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A phylogenomic approach to resolving interrelationships of polyclad flatworms, with implications for life history evolution


Goodheart, Jessica et al. (2022), A phylogenomic approach to resolving interrelationships of polyclad flatworms, with implications for life history evolution, Dryad, Dataset,


Platyhelminthes (flatworms) are a diverse invertebrate phylum that are useful for exploring life history evolution. Within Platyhelminthes, only two clades develop through a larval stage: free-living polyclads and parasitic neodermatans. Neodermatan larvae are considered evolutionarily derived, whereas polyclad larvae are hypothesized to be retained from the last common ancestor of Platyhelminthes – and Spiralia – due to ciliary band similarities among polyclad and other spiralian larvae. However, larval evolution has been challenging to investigate within polyclads due to low support for deeper phylogenetic relationships. To investigate polyclad life history evolution, we generated transcriptomic data for 21 species of polyclads to build a well-supported phylogeny for the group. We then used ancestral state reconstruction to investigate ancestral modes of development (direct vs indirect) within Polycladida, and flatworms in general. The resulting tree provides strong support for deeper nodes and we recover a new monophyletic clade of early branching cotyleans. Early branching clades of acotyleans and cotyleans possess diverse modes of development, suggesting a complex history of larval evolution in polyclads that likely includes multiple losses and/or multiple gains. Our ancestral state reconstructions in previous platyhelminth phylogenies also suggest that larval similarities between flatworms and other phyla are most likely convergently evolved.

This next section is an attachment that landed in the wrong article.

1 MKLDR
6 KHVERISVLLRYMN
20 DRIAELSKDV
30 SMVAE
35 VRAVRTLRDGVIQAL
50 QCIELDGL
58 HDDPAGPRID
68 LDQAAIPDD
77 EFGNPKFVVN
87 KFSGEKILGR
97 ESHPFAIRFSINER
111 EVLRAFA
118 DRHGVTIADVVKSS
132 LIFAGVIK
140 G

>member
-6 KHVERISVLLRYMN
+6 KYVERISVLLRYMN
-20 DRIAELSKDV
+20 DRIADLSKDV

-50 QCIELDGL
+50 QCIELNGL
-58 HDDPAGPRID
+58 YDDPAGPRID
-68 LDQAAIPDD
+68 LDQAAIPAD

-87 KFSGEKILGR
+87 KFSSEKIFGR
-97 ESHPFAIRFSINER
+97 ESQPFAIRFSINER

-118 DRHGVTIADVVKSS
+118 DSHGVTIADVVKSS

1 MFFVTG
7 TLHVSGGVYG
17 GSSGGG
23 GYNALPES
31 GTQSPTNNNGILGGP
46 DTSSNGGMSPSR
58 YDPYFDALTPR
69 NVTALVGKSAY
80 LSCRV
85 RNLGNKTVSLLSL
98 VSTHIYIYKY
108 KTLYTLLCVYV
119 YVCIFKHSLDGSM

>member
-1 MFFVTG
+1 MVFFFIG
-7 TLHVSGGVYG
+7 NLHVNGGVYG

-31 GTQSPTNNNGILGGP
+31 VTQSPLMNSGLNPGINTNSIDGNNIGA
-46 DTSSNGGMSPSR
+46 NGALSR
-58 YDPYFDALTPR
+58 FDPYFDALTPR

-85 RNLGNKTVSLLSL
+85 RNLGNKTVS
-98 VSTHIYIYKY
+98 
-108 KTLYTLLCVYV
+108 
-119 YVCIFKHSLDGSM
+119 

Quality control and assembly of reads

Reads that failed to pass the Illumina “Chastity” quality filter were excluded from our analyses. Reads passing the quality filter were assembled using Trinity (version 2.4.0 for most, but version 2.6.6 for species Boninia divae and Theama mediterranea; (Grabherr et al. 2011)) with default settings, which required assembled transcript fragments to be at least 200 bp in length. Reads were trimmed pre-assembly for the species Boninia divae and Theama mediterranea using Trimmomatic (Bolger, Lohse, and Usadel 2014).

Orthology assignment

Translated transcript fragments were organized into orthologous groups corresponding to a custom platyhelminth-specific core-ortholog set of 9,157 protein models (constructed in the same manner as in (Goodheart et al. 2015)) using HaMStR (version 13.2.6; (Ebersberger, Strauss, and von Haeseler 2009)), which in turn used FASTA (version 36.3.6; (Pearson and Lipman 1988)), GeneWise (version 2.2.0; (Birney, Clamp, and Durbin 2004)), and HMMER (version 3.1b2; (Eddy 2011)). In the first step of the HaMStR procedure, substrings of assembled transcript fragments (translated nucleotide sequences) that matched one of the platyhelminth protein models were provisionally assigned to that orthologous group. To reduce the number of highly divergent, potentially paralogous sequences returned by this search, we set the E-value cutoff defining an HMM hit to 1e-05 (the HaMStR default is 1.0), and retained only the top-scoring quartile of hits. In the second HaMStR step, the provisional hits from the HMM search were compared to our reference taxon, Echinococcus granulosus (Batsch, 1786), and retained only if they survived a reciprocal best BLAST hit test with the reference taxon using an E-value cutoff of 1e-05 (the HaMStR default was 10.0). In our implementation, we substituted FASTA for BLAST (Altschul et al. 1990) because FASTA programs readily accepted our custom amino acid substitution matrix (POLY90).